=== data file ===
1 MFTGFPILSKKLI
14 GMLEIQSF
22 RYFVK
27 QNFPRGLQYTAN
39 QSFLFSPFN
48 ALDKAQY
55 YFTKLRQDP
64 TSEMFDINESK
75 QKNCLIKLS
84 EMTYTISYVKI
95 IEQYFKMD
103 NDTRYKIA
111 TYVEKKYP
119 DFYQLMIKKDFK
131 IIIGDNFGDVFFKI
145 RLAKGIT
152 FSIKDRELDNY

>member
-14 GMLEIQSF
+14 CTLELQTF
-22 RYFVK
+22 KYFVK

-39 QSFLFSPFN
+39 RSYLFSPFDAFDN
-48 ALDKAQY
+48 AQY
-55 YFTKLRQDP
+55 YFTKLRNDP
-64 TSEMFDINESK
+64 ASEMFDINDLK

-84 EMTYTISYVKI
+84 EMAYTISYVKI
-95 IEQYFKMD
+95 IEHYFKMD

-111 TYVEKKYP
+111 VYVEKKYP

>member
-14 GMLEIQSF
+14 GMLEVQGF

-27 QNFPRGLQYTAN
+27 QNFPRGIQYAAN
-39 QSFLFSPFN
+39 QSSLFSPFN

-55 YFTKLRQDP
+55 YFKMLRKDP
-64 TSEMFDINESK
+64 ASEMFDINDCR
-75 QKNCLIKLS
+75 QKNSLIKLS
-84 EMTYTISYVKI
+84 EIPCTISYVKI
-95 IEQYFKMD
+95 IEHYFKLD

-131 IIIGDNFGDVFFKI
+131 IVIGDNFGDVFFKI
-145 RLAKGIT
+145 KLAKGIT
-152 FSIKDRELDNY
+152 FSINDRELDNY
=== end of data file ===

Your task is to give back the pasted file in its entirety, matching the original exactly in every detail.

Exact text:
1 MFTGFPILSKKLI
14 GMLEIQSF
22 RYFVK
27 QNFPRGLQYTAN
39 QSFLFSPFN
48 ALDKAQY
55 YFTKLRQDP
64 TSEMFDINESK
75 QKNCLIKLS
84 EMTYTISYVKI
95 IEQYFKMD
103 NDTRYKIA
111 TYVEKKYP
119 DFYQLMIKKDFK
131 IIIGDNFGDVFFKI
145 RLAKGIT
152 FSIKDRELDNY

>member
-14 GMLEIQSF
+14 CTLELQTF
-22 RYFVK
+22 KYFVK

-39 QSFLFSPFN
+39 RSYLFSPFDAFDN
-48 ALDKAQY
+48 AQY
-55 YFTKLRQDP
+55 YFTKLRNDP
-64 TSEMFDINESK
+64 ASEMFDINDLK

-84 EMTYTISYVKI
+84 EMAYTISYVKI
-95 IEQYFKMD
+95 IEHYFKMD

-111 TYVEKKYP
+111 VYVEKKYP

>member
-14 GMLEIQSF
+14 GMLEVQGF

-27 QNFPRGLQYTAN
+27 QNFPRGIQYAAN
-39 QSFLFSPFN
+39 QSSLFSPFN

-55 YFTKLRQDP
+55 YFKMLRKDP
-64 TSEMFDINESK
+64 ASEMFDINDCR
-75 QKNCLIKLS
+75 QKNSLIKLS
-84 EMTYTISYVKI
+84 EIPCTISYVKI
-95 IEQYFKMD
+95 IEHYFKLD

-131 IIIGDNFGDVFFKI
+131 IVIGDNFGDVFFKI
-145 RLAKGIT
+145 KLAKGIT
-152 FSIKDRELDNY
+152 FSINDRELDNY